Banking Sector Reform Program
sector: Finance | country: Lao, People’s Democratic Republic
Political support and macroeconomic stability are vital to the success of a development assistance program. At the time the Banking Sector Reform Program (BSRP) was approved, the government had just come out of a severe macroeconomic and fiscal crisis. The fiscal situation had stabilized by 2003 with a deficit equivalent to 5.6% of gross domestic product (GDP). The severe constraints on budget resources and suppressed spending on the economic and social sectors meant that the MInistry of Finance’s (MOF) priorities were not closely aligned with the goals of the Bank of the Lao PDR (BOL) and the BSRP (which required a substantial placement of interest-bearing government recapitalization bonds in the two state-owned commercial banks or SOCBs).
Focus in scope is important. The extended time period, the considerable amounts of counterpart and staff time, and the breadth of technical assistance (TA) support involved in program implementation (6 years and about $6 million in loan and grant-based TA resources) clearly indicate the scope and complexity of the program. Significant additional support was also provided under rural finance-related projects to address Agriculture Promotion Bank (APB) and microfinance-related measures. The BSRP’s core and immediate objective was to address the crisis facing the banking sector by restructuring and restoring the SOCBs to financial health. Reforms directed at this objective required close attention and significant support given their urgency and fundamental nature. As noted above, however, the program’s scope also included a wide range of other measures (e.g., reform of the judicial system) that diluted focus and complicated implementation (involving a significant number of implementing agencies, for one, made coordination more difficult) without directly supporting the achievement of the program’s main objective, partly because of the much longer time and greater resources needed for effective implementation. Closer assessment of the judicial system at the time of program formulation could have highlighted the very basic level of capacity present, the long-term nature of the support needed, and inherent difficulties in meaningfully achieving the proposed goals within the program time frame and available resources.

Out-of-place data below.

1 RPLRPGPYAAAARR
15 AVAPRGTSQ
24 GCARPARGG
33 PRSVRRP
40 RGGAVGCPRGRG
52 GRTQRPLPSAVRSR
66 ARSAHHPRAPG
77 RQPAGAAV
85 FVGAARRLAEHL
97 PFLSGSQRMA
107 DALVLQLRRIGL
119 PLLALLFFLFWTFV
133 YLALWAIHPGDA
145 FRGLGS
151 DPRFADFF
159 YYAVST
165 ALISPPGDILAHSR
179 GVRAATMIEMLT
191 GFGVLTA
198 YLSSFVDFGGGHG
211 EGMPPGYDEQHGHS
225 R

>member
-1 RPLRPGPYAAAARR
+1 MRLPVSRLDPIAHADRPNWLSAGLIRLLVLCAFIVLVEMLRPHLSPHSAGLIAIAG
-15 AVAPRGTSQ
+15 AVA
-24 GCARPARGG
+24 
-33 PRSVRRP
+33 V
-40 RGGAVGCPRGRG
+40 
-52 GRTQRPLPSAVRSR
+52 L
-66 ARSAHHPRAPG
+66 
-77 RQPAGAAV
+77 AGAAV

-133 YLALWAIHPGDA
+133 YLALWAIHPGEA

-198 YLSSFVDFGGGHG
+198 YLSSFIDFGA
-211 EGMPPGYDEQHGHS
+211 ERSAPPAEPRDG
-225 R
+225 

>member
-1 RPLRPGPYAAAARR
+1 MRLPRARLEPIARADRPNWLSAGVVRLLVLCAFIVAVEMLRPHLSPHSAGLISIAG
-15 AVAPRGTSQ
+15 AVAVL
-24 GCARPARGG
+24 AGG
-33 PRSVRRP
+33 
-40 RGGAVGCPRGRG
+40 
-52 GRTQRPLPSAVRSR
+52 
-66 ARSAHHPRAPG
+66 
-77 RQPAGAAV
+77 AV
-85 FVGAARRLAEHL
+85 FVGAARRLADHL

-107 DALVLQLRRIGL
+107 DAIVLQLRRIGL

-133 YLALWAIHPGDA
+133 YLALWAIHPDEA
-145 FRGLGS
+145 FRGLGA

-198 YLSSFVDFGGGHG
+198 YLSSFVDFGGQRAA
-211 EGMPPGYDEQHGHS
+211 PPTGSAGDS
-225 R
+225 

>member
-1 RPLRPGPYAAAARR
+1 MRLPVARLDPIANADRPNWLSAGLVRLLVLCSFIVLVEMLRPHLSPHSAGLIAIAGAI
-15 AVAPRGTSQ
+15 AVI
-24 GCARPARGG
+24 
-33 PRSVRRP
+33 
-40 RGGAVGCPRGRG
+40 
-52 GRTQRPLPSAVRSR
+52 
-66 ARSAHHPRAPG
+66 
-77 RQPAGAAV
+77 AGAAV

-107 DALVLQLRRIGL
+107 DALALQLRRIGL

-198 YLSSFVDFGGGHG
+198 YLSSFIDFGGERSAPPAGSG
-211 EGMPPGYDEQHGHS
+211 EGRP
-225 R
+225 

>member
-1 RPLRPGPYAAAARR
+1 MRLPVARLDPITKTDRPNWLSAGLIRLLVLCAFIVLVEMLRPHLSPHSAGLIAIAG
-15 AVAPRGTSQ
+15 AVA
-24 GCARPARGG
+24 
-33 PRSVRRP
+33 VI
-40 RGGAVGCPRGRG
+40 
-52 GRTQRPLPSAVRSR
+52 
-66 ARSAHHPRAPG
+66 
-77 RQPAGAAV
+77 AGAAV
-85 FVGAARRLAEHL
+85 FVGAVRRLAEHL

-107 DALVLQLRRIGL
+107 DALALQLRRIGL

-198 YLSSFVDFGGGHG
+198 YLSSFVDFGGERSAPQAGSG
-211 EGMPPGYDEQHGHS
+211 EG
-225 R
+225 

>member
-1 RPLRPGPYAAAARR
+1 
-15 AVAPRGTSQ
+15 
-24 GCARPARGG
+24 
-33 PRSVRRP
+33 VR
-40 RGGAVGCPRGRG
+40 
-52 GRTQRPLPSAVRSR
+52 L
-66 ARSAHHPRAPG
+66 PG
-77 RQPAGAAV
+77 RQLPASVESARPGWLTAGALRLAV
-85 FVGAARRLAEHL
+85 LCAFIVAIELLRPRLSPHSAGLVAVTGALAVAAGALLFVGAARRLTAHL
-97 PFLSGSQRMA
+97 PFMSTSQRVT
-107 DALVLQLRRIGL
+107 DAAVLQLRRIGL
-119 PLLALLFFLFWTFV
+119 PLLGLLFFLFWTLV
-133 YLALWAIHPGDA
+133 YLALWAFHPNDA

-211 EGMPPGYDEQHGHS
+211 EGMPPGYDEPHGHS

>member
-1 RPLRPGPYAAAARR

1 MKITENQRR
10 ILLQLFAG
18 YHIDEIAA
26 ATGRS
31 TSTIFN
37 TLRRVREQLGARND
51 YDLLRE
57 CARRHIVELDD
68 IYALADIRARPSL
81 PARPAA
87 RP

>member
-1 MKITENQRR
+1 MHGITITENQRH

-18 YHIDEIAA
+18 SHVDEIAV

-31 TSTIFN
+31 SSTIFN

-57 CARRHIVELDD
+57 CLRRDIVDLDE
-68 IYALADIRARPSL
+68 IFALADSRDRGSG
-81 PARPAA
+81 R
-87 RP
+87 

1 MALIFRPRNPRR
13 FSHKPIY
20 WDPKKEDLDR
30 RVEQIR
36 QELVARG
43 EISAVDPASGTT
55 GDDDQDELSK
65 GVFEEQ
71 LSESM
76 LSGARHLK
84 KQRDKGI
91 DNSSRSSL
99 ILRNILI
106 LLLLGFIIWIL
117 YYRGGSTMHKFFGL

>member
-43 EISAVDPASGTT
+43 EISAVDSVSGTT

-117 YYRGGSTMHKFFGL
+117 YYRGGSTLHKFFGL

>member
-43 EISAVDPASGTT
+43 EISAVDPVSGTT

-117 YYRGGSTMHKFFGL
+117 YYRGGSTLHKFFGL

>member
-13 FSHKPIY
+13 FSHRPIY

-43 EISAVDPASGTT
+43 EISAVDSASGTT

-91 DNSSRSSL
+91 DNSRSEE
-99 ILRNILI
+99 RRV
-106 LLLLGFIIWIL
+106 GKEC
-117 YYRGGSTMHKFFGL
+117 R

The program’s approach to dealing with nonperforming loans (NPLs) might have concentrated more fruitfully on strengthening credit assessment with a focus on future cash flows rather than security, through greater support for the development of needed procedures and capacity in this regard. Attempting concurrent reforms of a fundamental nature in the legal and judicial system requires a significant commitment of resources over the medium to long term, well beyond those available under the program and its associated TA.
The program’s significantly longer than anticipated implementation also meant that there was considerable turnover of key staff within executing and implementing agencies as well as on the ADB team (six mission leaders over the course of implementation). These changes contributed further to delays as new staff learned their responsibilities and adjusted to the many exigencies of a complex and wide-ranging program. A program of more focused scope would have helped reduce the effective transition period for new staff, thereby allowing more effective and timely implementation.
The tranche conditions were overloaded with complicated policy reforms and involved too many implementing agencies with different interests, overstretching the weak administrative capacity of the government. Policy conditions included adherence to complicated and lengthy governance agreement agreements; legislative reforms, among them, amendments to the Secured Transactions Law, the Law on (Civil) Judgment Enforcement, the Law on Civil Procedure, and the Anti-Money Laundering Law; the establishment of a financial intelligence unit at the BOL; and the placement of recapitalization bonds at the two SOCBs. A governance agreement to insulate a state bank from political interference was a relatively new instrument; its use in the Lao PDR was therefore tantamount to an experiment.
Flexibility can help strengthen stakeholder ownership and support effective implementation. The first set of governance agreements had to be revised to unlock progress in implementation.
Funding should be commensurate to the size and scope of the program to align incentives. The total amount of funding under the program was $15 million (spread over three tranches), yet the release of funds was contingent on compliance with some 42 conditions, some of which carried costs significantly greater than the program amount (e.g., recapitalization of the SOCBs). Interest payments alone on the recapitalization bonds were estimated at $18-$20 million over the originally anticipated program period of 3 years. Many conditions also involved fundamental and far reaching institutional changes that contributed to prolonging the implementation period by 3 years. This suggests a mismatch between the magnitude and scope of the reforms undertaken and the program amount, further diluting the incentives for timely and effective implementation.